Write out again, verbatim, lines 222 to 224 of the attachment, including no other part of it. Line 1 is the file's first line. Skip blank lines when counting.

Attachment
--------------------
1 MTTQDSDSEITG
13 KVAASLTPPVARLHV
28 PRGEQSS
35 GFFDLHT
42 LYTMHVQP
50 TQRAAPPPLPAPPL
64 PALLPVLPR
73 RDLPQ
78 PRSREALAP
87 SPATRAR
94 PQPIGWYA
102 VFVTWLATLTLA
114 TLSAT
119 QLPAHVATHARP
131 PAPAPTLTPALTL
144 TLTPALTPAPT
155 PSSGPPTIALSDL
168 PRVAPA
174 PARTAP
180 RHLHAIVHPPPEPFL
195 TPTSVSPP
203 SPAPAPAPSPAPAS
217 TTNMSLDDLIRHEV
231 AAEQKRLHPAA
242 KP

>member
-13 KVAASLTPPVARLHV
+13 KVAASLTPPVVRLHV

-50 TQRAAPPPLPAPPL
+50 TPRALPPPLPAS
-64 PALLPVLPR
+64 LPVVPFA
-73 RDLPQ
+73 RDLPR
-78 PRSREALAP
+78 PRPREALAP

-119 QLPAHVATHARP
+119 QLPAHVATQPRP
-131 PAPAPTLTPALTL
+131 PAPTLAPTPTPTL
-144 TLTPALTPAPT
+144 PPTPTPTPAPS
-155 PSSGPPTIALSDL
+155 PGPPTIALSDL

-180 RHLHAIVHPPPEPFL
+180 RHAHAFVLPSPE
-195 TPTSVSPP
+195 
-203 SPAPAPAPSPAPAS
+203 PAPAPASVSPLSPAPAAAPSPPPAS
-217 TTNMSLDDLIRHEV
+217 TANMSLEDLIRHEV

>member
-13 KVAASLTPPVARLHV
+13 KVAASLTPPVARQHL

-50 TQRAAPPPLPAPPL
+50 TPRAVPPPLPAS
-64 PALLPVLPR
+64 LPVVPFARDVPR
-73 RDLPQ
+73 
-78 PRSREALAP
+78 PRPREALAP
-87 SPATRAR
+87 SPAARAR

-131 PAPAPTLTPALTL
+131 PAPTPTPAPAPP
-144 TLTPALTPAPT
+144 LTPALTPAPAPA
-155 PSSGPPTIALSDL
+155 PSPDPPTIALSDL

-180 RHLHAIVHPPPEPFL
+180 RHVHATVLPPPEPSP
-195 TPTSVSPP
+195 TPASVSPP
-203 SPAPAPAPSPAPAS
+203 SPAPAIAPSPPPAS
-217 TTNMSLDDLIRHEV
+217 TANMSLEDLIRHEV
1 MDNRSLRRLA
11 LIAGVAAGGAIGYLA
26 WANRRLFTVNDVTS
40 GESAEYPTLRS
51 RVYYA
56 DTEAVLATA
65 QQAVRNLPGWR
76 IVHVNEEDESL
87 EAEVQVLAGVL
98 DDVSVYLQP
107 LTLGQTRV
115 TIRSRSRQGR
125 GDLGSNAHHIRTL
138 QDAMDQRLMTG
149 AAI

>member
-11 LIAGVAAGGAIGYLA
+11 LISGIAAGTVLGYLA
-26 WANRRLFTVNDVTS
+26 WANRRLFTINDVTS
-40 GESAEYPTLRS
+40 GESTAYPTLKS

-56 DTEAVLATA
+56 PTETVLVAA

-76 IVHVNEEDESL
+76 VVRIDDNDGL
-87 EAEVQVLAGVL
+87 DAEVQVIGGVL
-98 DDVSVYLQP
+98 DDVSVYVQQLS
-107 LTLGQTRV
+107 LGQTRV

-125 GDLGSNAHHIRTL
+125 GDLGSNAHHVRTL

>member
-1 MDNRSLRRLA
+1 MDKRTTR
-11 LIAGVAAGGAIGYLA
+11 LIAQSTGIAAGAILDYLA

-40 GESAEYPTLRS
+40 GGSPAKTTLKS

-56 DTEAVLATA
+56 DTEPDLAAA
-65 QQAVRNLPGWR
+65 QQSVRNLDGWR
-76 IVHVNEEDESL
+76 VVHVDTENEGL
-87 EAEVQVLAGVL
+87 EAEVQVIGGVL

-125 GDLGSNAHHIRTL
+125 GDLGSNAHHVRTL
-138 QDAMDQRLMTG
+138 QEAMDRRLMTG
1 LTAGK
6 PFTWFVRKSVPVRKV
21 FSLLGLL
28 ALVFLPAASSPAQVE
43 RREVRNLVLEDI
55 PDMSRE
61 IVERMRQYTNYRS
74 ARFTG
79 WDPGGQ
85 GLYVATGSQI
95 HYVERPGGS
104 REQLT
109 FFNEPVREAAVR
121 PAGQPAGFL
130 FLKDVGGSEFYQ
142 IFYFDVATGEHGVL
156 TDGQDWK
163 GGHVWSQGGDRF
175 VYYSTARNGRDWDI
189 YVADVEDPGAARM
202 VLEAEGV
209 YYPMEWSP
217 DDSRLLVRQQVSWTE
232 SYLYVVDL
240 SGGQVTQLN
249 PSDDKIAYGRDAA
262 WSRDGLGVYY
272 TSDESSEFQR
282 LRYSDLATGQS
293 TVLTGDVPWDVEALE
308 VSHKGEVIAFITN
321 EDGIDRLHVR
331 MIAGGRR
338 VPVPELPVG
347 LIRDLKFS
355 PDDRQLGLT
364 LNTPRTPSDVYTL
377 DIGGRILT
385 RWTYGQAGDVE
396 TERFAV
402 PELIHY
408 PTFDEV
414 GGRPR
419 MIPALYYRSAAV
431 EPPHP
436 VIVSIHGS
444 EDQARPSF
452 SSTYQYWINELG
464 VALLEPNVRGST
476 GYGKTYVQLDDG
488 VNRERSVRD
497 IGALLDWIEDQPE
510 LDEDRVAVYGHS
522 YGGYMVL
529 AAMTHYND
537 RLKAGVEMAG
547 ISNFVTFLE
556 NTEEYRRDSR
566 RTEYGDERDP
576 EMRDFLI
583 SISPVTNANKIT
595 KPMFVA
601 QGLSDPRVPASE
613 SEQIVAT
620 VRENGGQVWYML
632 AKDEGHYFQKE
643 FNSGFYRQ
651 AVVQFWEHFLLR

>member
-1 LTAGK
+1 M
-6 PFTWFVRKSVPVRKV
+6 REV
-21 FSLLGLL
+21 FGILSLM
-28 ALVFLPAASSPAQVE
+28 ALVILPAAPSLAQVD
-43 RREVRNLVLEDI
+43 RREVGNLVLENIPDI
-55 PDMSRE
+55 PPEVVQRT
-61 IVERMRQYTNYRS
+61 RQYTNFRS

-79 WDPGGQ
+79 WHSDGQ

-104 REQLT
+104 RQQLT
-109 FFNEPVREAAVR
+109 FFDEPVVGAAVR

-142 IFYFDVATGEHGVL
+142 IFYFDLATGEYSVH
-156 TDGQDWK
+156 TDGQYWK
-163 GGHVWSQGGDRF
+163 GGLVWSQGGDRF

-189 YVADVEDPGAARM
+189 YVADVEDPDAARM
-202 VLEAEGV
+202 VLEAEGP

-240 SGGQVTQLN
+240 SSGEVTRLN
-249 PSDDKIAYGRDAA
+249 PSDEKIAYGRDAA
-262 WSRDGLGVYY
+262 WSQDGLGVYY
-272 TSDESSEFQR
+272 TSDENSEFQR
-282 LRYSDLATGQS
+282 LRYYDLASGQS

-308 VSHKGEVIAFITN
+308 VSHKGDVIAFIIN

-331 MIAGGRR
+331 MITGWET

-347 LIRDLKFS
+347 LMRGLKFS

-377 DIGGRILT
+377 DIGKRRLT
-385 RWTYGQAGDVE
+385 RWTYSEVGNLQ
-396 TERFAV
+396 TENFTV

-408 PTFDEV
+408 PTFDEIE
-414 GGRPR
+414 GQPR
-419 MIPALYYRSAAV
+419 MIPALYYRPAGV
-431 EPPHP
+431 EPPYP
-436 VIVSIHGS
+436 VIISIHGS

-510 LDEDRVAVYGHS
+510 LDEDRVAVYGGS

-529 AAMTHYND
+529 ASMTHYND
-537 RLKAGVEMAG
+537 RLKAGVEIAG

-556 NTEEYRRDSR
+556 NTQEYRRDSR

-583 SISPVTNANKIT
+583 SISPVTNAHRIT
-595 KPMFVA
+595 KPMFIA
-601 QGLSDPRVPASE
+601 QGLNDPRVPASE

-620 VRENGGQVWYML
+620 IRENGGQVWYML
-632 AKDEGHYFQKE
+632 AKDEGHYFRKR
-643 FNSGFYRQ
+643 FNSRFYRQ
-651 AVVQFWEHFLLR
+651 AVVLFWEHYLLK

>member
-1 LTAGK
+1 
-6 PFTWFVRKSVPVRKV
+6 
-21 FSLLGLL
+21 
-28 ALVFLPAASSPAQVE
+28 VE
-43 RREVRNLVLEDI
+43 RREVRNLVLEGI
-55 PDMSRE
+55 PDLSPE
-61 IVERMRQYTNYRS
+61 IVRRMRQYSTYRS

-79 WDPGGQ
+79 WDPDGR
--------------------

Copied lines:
-142 IFYFDVATGEHGVL
+142 IFYFDLATGEYSVH
-156 TDGQDWK